Steve Leonard is a private range and riparian management consultant. As an ecologist and a former Grazing Management Specialist for the National Riparian Service Team, he’s had the opportunity to evaluate grazing management and its impact on several thousand miles of streams. At one time, he was convinced that riding alone could not keep cattle off riparian areas for any length of time. His experiences with herding were to chase cows off riparian areas only to have them return as soon as he was out of sight. Some of Steve’s colleagues persisted in the notion that it could be done if low-stress stockmanship and placement techniques were used correctly. Steve was convinced they were dealing with very unique situations and remained doubtful. He refused to include stockmanship techniques in his course on Grazing Management for Riparian Areas. He was finally convinced to take a stockmanship course and judge for himself. Steve says he couldn’t have been more wrong in his initial perceptions. Since taking the course, he’s had many opportunities to use low-stress stockmanship techniques and help clients apply these techniques. He’s become such an advocate that sometimes he’s accused of being a fanatic.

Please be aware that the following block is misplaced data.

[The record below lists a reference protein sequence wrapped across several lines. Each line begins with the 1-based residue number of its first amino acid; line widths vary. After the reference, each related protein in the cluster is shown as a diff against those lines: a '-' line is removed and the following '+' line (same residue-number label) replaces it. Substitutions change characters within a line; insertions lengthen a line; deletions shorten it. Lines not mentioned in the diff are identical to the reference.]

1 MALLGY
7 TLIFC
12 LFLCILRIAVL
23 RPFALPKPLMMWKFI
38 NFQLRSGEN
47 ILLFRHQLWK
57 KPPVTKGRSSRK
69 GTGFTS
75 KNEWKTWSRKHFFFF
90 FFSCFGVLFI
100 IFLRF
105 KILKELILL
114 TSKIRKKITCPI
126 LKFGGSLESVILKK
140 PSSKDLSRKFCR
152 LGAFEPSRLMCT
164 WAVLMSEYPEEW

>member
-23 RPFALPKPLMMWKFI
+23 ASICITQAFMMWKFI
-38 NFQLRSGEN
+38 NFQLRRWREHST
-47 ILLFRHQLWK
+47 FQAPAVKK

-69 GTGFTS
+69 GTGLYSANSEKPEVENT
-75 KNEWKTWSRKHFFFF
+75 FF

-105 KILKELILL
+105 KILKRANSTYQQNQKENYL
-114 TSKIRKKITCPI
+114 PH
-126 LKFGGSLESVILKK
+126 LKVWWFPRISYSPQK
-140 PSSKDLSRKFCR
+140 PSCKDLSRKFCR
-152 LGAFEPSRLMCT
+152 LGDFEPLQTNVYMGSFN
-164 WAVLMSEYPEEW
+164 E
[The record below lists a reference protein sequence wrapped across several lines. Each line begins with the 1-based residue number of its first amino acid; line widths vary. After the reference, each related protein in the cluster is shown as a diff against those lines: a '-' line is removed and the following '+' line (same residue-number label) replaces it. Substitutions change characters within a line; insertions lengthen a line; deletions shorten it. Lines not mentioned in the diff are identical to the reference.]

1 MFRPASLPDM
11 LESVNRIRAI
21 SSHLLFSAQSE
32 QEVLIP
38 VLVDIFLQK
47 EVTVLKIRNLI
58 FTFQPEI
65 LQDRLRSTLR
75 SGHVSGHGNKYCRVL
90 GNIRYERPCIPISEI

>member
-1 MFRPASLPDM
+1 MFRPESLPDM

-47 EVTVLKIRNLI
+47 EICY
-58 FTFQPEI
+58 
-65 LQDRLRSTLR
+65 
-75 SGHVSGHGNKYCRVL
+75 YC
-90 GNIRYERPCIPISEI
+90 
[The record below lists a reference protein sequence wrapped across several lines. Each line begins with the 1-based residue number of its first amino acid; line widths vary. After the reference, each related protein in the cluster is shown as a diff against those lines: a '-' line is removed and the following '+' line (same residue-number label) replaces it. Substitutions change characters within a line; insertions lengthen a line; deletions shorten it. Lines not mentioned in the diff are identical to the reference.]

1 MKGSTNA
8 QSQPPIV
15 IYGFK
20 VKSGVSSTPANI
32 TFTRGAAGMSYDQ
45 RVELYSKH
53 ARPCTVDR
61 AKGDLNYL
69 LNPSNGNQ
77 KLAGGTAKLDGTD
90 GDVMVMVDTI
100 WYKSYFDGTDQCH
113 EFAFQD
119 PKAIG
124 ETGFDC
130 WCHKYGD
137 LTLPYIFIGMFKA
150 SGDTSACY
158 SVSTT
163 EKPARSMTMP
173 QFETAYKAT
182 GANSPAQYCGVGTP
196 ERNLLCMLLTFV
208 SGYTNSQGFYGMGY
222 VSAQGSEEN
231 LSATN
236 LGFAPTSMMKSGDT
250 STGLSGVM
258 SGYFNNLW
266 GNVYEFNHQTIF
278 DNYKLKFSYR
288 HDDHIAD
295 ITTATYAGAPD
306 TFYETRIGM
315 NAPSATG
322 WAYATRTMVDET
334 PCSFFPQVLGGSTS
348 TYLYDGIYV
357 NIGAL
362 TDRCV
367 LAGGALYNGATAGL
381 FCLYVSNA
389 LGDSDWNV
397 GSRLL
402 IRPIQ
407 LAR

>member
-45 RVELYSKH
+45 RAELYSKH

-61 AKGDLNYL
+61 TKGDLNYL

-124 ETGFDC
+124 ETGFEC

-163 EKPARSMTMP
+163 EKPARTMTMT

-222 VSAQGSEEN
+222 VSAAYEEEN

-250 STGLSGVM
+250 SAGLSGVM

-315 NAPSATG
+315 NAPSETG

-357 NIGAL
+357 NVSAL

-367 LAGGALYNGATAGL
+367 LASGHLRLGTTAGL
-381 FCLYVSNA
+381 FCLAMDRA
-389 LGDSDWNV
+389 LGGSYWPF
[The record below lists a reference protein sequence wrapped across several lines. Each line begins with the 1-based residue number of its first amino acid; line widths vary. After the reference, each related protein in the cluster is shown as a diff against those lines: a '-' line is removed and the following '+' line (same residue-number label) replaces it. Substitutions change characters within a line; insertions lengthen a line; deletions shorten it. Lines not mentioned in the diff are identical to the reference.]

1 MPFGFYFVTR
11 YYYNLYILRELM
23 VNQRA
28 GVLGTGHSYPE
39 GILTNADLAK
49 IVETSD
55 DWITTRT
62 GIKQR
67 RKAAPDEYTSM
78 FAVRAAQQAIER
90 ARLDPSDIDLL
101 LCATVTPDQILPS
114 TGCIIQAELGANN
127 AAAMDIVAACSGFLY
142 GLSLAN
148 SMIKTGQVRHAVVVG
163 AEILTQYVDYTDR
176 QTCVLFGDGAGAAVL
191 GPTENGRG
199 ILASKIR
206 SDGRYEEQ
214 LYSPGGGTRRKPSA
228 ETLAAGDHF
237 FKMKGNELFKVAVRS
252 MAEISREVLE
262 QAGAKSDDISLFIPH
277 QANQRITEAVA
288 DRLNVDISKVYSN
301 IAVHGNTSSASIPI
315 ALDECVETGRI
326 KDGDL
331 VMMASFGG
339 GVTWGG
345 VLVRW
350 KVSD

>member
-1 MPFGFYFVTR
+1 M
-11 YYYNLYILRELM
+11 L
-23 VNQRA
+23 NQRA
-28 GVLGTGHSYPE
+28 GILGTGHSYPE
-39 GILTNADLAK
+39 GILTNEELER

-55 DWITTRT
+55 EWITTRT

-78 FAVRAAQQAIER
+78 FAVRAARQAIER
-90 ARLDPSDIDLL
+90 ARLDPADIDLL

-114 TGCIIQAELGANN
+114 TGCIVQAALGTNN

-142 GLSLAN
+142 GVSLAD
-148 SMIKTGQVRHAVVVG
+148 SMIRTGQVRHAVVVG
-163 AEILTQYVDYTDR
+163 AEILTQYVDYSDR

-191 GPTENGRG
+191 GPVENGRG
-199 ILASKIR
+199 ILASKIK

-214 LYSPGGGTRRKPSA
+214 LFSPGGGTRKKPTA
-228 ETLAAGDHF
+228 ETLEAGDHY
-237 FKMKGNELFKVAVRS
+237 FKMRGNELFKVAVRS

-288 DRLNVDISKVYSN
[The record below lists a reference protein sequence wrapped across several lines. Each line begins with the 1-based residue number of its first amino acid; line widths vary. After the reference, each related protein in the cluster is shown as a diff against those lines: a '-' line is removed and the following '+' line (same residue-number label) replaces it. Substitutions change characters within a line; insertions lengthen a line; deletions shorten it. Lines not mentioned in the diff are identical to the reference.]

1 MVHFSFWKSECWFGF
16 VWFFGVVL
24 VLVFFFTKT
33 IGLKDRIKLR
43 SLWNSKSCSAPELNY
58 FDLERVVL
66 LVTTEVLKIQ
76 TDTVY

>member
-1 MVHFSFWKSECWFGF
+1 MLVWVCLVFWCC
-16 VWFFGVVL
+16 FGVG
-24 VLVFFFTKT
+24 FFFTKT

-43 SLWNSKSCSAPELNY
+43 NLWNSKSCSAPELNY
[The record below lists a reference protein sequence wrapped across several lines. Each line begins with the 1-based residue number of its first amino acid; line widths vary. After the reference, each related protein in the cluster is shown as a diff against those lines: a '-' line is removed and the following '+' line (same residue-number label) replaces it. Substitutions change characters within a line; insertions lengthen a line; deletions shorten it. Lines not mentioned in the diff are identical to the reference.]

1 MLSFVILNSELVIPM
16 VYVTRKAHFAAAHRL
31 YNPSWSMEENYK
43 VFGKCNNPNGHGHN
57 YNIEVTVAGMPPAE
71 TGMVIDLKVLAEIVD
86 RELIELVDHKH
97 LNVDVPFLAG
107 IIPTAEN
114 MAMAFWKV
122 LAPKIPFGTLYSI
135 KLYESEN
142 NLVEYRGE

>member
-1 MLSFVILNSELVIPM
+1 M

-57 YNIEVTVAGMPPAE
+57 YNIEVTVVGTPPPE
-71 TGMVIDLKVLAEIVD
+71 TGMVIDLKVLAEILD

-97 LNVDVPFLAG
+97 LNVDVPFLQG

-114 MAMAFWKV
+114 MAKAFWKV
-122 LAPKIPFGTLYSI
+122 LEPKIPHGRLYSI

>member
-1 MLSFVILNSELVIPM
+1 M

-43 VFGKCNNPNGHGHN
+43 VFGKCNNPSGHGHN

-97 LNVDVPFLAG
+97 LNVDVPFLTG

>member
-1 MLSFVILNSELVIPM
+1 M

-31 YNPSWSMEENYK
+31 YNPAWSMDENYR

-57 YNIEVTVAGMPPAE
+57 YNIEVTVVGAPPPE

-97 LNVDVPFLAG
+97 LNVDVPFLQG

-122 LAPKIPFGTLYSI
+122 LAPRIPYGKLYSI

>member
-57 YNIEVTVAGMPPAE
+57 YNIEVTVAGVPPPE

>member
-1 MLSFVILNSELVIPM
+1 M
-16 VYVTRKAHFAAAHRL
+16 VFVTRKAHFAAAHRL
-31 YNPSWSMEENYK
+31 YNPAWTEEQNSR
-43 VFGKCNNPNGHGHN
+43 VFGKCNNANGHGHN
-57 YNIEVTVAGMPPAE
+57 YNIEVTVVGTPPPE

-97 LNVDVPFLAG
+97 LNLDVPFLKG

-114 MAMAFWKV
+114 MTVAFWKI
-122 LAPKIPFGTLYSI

Popular livestock journals and papers are full of articles on the negative impacts of stress on animal health and productivity. Low-stress stockmanship techniques help to alleviate stress. In addition, low-stress techniques can improve any existing grazing strategy. Livestock are easier to find, move and place in different pastures. They can be placed on upland sites with a reasonable expectation that they will return to these sites after drinking from a stream, minimizing use in riparian areas and often extending the grazing season.
In 2004, one of Steve’s clients faced a 50% reduction in grazing use because he couldn’t meet the stubble height requirements along streams on a public land allotment. Using a combination of low-stress stockmanship and molasses blocks on the uplands, stubble height was more than double the agency requirement by the end of the grazing season. No reduction was necessary and weaning weights remained at 600+ lbs. Another client exceeded the agency requirements for stubble height along streams for the first time in her allotment. In addition, weaning weights were 70 lbs. higher than past years, even though cattle were moved nearly every day.
Steve says it’s not easy to learn effective low-stress stockmanship methods. It takes more patience and dedication to learn than most of us are used to these days. However, the pay-off can be worth it. The future of grazing on some public allotments may depend on it. There are economic benefits but it simply makes life with cattle a lot easier, which is hard to put a price tag on.